The UN health agency’s latest report on alcohol and health pointed out that alcohol causes more than one in 20 deaths globally each year, including drink driving, alcohol-induced violence and abuse and a multitude of diseases and disorders.
The report, which comes out every four years, shows that about 2.3 million of those deaths in 2016 were among men and that almost 29% of all alcohol-caused deaths were down to injuries – including traffic accidents and suicide.
The report reveals the continued impact of alcohol on public health around the world and highlights that the young bear the brunt: 13.5% of deaths among people in their 20s are linked to booze, with alcohol responsible for 7.2% of premature deaths overall.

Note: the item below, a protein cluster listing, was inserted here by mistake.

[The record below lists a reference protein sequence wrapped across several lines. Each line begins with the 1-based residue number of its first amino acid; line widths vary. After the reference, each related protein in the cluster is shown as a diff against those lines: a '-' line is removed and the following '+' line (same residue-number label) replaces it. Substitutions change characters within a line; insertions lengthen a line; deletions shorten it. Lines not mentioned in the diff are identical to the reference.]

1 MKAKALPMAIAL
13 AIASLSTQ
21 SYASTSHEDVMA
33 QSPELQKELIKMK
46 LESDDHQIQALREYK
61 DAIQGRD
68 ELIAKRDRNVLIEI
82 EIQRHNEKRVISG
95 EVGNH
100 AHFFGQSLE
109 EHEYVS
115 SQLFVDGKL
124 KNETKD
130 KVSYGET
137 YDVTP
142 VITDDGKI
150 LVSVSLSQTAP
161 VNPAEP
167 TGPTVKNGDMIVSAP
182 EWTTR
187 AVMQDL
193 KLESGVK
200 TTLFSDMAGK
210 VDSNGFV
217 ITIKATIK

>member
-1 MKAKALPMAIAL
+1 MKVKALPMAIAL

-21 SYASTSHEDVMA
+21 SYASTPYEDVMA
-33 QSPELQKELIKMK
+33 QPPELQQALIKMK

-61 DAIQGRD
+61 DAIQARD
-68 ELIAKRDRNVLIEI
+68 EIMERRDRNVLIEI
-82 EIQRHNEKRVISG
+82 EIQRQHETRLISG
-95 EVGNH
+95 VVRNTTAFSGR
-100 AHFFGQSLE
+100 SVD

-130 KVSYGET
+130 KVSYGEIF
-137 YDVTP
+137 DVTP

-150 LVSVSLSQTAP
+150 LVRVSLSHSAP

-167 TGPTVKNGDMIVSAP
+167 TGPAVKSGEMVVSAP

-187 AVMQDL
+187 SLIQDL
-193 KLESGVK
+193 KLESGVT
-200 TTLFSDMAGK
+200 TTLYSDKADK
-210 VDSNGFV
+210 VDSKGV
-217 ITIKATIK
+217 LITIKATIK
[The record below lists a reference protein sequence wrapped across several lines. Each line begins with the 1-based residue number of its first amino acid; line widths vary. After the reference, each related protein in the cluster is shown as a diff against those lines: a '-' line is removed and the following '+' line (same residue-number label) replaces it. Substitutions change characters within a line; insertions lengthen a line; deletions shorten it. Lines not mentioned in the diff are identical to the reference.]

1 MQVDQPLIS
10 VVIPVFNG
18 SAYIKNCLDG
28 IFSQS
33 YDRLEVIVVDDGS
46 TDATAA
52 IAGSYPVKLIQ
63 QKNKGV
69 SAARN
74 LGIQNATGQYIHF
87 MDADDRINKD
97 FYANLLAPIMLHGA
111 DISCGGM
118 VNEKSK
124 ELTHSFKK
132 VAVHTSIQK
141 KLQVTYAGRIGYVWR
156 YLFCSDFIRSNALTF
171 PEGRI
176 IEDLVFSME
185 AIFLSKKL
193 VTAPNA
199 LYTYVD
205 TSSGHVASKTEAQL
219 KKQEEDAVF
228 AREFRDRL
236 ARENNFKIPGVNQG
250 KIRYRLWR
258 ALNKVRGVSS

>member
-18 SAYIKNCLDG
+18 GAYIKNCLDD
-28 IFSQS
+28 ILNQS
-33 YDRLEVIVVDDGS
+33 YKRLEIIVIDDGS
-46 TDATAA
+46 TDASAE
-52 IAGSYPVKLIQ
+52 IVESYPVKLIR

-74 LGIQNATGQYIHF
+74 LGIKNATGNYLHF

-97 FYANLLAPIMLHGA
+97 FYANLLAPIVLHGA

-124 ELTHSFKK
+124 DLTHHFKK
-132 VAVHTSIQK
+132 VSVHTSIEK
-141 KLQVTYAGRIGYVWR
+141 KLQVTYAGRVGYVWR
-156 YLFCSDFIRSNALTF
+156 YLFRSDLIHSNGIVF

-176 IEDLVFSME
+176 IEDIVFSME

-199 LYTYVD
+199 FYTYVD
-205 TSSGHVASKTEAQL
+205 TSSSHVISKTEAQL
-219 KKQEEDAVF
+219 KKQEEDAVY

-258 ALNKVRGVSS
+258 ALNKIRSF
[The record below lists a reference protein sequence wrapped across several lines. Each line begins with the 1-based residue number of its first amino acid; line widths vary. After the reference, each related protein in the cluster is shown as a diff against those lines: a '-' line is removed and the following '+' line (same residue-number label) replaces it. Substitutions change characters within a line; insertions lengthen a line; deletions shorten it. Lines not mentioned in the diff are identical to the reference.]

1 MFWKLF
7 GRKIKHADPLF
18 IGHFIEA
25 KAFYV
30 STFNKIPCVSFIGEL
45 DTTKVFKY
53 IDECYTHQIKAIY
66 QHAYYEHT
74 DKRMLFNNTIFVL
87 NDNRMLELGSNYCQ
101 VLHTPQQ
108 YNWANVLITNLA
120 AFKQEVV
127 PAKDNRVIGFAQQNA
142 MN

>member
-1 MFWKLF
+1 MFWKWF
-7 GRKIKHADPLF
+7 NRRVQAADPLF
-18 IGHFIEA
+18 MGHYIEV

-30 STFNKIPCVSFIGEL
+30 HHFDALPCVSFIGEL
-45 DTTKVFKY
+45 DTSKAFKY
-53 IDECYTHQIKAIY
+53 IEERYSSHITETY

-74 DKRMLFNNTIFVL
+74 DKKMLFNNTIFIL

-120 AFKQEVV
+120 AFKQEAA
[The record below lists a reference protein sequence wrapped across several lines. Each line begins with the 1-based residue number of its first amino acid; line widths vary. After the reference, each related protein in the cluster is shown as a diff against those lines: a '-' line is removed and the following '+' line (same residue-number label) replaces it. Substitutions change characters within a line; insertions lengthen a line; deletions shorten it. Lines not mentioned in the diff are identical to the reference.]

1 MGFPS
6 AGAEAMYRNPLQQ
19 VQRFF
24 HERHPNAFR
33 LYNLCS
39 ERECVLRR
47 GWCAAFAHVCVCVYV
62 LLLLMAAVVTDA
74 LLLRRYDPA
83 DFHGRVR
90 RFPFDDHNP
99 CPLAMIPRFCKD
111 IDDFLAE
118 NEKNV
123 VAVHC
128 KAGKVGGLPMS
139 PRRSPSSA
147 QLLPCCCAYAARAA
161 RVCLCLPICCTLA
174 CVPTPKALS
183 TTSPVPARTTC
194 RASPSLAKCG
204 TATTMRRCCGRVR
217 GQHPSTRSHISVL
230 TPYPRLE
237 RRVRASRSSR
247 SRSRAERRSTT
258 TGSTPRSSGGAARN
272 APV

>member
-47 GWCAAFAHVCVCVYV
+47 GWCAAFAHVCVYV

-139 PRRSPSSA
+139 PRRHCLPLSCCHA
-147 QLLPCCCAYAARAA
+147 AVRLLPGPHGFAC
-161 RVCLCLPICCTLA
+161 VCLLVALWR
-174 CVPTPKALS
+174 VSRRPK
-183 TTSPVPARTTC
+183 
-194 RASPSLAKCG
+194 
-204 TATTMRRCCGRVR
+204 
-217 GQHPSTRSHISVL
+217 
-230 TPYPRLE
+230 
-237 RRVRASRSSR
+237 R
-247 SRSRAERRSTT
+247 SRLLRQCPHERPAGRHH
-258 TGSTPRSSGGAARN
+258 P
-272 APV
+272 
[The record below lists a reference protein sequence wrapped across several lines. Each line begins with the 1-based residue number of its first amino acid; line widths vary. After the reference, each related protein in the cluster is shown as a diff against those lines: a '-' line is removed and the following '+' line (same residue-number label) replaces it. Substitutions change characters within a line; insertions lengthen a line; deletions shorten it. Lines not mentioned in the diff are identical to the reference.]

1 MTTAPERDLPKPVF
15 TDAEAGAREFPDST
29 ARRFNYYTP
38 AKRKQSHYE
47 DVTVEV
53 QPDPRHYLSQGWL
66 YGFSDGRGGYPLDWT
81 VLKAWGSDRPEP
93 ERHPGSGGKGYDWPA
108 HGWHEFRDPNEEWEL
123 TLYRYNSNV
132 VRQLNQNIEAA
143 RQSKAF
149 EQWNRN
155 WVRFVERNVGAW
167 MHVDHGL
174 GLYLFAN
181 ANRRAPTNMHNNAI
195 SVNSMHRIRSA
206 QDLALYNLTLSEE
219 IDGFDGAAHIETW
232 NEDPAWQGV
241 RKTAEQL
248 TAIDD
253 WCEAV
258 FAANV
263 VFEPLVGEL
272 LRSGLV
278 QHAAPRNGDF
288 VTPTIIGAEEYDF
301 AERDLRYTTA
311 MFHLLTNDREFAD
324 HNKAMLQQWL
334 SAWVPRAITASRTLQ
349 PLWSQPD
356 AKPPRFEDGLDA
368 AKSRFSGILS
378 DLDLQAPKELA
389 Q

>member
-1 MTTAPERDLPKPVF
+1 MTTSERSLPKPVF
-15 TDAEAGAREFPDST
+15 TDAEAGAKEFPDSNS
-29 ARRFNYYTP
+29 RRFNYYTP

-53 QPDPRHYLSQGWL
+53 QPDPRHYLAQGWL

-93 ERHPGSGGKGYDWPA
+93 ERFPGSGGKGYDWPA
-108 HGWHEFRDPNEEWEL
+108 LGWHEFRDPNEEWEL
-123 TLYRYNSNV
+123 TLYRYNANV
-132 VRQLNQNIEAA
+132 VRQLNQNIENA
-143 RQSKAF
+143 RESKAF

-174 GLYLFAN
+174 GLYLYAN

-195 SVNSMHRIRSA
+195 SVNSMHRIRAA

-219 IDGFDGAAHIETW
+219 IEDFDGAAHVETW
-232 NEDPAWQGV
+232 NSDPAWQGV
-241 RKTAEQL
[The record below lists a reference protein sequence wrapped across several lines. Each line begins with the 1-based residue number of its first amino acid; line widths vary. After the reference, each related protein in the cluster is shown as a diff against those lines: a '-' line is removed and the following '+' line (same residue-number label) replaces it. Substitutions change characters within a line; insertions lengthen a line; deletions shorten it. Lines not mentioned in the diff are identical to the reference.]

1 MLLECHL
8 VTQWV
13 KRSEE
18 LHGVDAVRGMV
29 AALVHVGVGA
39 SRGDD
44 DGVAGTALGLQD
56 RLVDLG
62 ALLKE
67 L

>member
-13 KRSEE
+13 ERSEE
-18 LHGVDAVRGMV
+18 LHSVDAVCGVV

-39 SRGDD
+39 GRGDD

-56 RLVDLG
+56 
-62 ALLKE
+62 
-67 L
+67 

It also indicates that harms from drinking are greater among poorer consumers than wealthier ones.
Coordinator of WHO’s Management of Substance Abuse unit, Dr Vladimir Poznyak, said the health burden of alcohol is “unacceptably large”.
Although 95% of countries impose taxes on alcohol, the World Health Organization expects more actions to be undertaken by countries, adding that fewer than half of them use other price strategies such as banning below-cost selling or volume discounts.
“Governments need to do more to meet the global targets and to reduce the burden of alcohol on societies; this is clear, and this action is either absent or not sufficient in most of the countries of the world,” said Poznyak.